On postponing life: Part 2
Months after my visit to Tanja, I read Yuval Noah Harari's Sapiens: A Brief History of Humankind. It wasn't until then that I fully understood what Tanja meant when talking about the myth of a better life. "One thing that you understand from the book is that we were the smartest, the happiest, and the healthiest when we were hunter-gatherers." Tanja pointed out. "We have never been busier. We have never been more stressed. We have never had less time to do the things that interest us in life aside from work. And that is kind of sad."
You could argue that hunter-gatherers were also stressed out, but probably for more fundamental reasons, such as hiding behind the bushes until the lions were done eating to break leftover bones with a stone to extract the marrow inside.1 In our developed world, we often worry about meaningless concerns.
As Harari points out, it seems we lost more than we gained when we became sedentary. The agricultural revolution was an illusion. We traded health for comfort. We stopped moving from place to place and settled to cultivate crops—wheat, corn, potatoes—and gave up a diet of varied foods. In Harari's words, "We did not domesticate wheat. It domesticated us. The word 'domesticate' comes from the Latin Domus, which means 'house.' Who's the one living in the house? Not the wheat. It's the Sapiens." Yet whether settling was a decision we made in search of comfort or a by-product of tribes needing to settle for long periods to build mythological totems or other artifacts is unclear.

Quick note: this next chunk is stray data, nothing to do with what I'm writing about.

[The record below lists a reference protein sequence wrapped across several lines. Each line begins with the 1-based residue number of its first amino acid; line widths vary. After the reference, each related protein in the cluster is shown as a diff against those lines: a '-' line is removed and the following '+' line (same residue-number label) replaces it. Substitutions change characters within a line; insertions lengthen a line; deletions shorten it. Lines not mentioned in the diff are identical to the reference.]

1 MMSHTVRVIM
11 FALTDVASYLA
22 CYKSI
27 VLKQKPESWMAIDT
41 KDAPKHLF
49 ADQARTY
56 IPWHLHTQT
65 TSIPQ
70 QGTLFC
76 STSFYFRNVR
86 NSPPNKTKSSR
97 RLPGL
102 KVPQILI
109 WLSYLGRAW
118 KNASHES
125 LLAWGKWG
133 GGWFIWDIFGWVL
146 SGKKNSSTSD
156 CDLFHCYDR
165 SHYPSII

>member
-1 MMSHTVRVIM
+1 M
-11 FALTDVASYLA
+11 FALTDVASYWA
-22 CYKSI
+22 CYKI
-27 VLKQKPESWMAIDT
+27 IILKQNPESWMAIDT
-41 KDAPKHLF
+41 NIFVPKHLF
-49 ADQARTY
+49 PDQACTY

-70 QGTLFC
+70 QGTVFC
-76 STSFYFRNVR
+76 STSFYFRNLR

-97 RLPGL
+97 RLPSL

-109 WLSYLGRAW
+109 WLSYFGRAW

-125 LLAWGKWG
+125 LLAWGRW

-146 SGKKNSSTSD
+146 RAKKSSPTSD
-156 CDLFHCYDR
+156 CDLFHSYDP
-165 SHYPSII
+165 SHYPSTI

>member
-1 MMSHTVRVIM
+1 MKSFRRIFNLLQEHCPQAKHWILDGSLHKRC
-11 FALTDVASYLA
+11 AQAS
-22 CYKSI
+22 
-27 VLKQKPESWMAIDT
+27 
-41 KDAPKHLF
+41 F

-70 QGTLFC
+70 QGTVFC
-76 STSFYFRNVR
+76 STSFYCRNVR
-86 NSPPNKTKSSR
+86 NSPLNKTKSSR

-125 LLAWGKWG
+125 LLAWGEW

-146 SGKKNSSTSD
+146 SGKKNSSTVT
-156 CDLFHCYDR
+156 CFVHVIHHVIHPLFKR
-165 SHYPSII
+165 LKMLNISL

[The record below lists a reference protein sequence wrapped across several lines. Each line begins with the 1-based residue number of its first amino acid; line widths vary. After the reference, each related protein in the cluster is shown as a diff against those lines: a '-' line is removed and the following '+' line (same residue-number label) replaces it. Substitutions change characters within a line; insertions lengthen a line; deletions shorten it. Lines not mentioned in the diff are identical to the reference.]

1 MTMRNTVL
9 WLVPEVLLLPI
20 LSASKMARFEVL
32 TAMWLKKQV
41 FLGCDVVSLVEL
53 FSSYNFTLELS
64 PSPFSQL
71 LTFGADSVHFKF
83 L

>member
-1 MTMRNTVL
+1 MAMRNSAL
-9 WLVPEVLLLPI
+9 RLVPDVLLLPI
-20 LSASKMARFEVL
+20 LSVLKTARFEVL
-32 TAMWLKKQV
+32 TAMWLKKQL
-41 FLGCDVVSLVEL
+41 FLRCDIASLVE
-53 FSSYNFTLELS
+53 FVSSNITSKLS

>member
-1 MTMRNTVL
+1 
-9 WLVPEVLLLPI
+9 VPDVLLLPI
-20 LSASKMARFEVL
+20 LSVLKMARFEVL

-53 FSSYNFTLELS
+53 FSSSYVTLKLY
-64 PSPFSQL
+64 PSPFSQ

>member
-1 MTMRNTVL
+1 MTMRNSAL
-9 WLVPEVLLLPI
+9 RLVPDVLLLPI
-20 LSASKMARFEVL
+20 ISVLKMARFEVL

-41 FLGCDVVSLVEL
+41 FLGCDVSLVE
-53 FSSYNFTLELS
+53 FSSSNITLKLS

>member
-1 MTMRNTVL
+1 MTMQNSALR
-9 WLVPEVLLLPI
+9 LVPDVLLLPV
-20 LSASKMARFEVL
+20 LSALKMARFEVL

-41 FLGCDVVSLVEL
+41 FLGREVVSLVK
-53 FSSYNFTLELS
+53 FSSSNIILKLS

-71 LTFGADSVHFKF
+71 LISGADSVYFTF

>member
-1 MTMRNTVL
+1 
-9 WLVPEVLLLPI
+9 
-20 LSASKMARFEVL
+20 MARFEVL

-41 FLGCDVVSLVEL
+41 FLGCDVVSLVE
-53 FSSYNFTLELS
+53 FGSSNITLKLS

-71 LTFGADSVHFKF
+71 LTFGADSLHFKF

The sedentary lifestyle didn't fulfill its promise to provide food slack and eradicate our food search. It led to the never-ending expansion of crop fields and the appearance of infectious diseases in larger—but unhealthier and malnourished—populations. "This is the essence of the agricultural revolution: the ability to keep more people alive under worse conditions," says Harari.
What we thought was the end of our search for nutrients led to disparate population growth. Women could give birth once a year, and tribes that could barely feed one hundred individuals were now breeding and feeding thousands.
Contrary to the platonic idea of living on a farm, working in the field is a tough endeavor requiring full-time commitment and painful physical effort. "The new agricultural tasks demanded so much time that people were forced to settle permanently next to their wheat fields. This completely changed their way of life." 2
Wheat was, once more, the myth of a better life. And things have barely changed.
If there's something I'd like you to interiorize from this piece is that there's always some version of this myth of a better life—a new house, a job change, a relocation—but it's simply that, a myth. Certain life changes do improve our wellbeing substantially. Still, we should focus on doing the things we want to do now, under our current situation, and focus on finding meaning in everything we do. That, in turn, is a path to happiness.
Interestingly enough, bones acted as tins of food that conserved the marrow inside for long periods of time. ↩
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